Other people eat shit and die.

    I'm not racist, I hate everybody equally; especially fat people.


    Click here to enlarge

  13. #38
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    1 out of 1 members liked this post. Yes Reputation No
    in the words of lostmarine,

    talk about stones that clank


    Some people live long, meaningful lives.

    Other people eat shit and die.

    I'm not racist, I hate everybody equally; especially fat people.


    Click here to enlarge

  14. #39
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    Click here to enlarge Originally Posted by DBFIU Click here to enlarge
    I already commented about this in post 12. durr, but still impressive.
    Yes, but you didn't say who won.

  15. #40
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    Click here to enlarge Originally Posted by Sticky Click here to enlarge
    Yes, but you didn't say who won.
    Touche.
    Some people live long, meaningful lives.

    Other people eat shit and die.

    I'm not racist, I hate everybody equally; especially fat people.


    Click here to enlarge

  16. #41
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    1 out of 1 members liked this post. Yes Reputation No
    Some people live long, meaningful lives.

    Other people eat shit and die.

    I'm not racist, I hate everybody equally; especially fat people.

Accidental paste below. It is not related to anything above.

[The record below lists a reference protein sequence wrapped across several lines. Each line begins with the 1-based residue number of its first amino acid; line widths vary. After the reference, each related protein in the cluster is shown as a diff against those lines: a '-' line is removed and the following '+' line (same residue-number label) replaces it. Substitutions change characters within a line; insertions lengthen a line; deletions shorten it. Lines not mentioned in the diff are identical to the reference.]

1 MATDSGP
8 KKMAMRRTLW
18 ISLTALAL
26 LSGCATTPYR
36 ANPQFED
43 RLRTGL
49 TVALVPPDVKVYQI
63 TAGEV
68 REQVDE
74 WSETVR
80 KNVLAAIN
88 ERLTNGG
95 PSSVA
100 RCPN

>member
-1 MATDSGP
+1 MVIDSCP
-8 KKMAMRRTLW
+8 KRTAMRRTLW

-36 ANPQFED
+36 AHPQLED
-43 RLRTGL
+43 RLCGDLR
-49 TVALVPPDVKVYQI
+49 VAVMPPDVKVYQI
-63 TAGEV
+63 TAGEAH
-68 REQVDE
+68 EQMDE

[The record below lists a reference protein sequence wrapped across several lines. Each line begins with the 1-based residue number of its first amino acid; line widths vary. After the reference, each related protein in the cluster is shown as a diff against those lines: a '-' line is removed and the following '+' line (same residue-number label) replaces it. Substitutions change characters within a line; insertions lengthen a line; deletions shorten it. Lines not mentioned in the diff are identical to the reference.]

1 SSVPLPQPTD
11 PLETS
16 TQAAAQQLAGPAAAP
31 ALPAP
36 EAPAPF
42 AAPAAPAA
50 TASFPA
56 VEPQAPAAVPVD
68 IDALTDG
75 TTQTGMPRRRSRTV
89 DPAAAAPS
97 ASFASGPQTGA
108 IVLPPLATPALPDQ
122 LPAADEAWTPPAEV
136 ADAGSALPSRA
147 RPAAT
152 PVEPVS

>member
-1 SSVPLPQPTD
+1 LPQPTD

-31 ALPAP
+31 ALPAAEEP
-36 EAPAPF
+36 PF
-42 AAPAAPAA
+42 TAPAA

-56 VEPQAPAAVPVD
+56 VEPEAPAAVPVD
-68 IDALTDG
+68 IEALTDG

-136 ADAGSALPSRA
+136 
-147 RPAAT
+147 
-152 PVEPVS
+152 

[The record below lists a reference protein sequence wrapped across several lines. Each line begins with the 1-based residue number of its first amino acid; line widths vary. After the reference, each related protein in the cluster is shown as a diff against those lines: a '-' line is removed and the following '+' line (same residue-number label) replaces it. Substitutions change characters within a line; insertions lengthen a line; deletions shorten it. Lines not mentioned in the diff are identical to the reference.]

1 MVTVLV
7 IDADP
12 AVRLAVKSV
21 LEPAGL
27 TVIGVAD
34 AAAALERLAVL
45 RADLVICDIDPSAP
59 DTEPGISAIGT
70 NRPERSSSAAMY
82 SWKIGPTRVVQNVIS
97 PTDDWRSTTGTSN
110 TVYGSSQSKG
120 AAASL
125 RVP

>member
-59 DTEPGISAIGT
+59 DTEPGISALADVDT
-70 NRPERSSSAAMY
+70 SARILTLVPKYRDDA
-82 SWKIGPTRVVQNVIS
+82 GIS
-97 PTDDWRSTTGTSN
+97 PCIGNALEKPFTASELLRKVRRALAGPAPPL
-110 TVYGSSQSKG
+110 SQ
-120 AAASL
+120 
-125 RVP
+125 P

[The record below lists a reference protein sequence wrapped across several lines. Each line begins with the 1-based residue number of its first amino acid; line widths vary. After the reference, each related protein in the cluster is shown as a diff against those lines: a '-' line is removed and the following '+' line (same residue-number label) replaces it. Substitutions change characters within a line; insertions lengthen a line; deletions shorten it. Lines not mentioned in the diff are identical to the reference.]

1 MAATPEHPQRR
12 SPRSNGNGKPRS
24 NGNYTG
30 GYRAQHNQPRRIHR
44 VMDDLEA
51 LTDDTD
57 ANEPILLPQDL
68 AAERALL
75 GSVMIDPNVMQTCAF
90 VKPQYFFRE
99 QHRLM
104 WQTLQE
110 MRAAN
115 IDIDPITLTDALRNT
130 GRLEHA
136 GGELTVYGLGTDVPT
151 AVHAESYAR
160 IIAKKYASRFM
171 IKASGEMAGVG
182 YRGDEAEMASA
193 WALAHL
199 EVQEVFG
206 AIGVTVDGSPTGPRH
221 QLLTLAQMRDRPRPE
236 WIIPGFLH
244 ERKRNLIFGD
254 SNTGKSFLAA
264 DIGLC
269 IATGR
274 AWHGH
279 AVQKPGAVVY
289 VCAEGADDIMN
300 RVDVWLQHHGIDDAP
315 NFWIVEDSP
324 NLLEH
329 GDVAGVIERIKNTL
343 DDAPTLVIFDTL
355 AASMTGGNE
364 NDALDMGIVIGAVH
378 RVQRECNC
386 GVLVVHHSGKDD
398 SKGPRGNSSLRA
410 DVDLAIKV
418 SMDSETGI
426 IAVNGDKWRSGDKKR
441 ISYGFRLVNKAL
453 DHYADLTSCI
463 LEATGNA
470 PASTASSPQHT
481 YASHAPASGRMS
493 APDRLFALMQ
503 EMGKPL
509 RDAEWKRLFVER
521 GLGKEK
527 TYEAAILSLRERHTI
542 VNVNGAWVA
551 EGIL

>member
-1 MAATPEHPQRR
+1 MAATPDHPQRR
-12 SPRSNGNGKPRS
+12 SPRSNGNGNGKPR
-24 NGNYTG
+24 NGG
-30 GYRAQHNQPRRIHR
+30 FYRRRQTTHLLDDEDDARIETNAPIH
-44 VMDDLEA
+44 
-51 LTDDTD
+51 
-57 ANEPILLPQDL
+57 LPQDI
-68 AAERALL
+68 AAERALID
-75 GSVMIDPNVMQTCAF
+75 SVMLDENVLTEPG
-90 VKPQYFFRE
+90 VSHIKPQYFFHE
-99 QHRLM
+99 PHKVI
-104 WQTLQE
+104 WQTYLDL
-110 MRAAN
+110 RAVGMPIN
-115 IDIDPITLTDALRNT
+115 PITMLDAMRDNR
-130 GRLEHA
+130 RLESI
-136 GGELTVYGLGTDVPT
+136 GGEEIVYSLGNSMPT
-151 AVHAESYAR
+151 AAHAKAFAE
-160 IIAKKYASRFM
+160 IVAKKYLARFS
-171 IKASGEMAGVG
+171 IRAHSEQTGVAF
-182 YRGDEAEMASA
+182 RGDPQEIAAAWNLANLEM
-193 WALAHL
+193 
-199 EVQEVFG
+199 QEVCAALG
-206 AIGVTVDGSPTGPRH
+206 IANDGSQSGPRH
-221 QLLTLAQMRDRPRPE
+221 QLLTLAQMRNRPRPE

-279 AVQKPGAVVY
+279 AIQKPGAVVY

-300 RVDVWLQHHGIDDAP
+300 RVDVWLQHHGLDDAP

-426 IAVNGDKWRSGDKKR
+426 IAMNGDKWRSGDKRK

Click here to enlarge

  17. #42
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    Creepy as hell. WTF? They just run into a random guy chilling there dying?

  18. #43
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    Want to get more info on that green boots person. Who was he and what happened?

  19. #44
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    Wikipedia to the rescue:

    In Everest climbing parlance, Green Boots is the name given to the corpse of Indian climber Tsewang Paljor (b. 10 April 1968) on the North face route of Mount Everest. There is little doubt that the body is that of Paljor,[1] who was wearing green Koflach boots on the day he and two others apparently summited. On the way down, he fell victim to exposure in the storm of 10 May 1996, one among the eight who died that day. Since his death his corpse lies on the popular northern route, his body is encountered frequently and came to be known as Green Boots.

  20. #45
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    I have been reading about this $#@! for the past 2 days, it's fascinating.
    Some people live long, meaningful lives.

    Other people eat shit and die.

    I'm not racist, I hate everybody equally; especially fat people.


    Click here to enlarge

  21. #46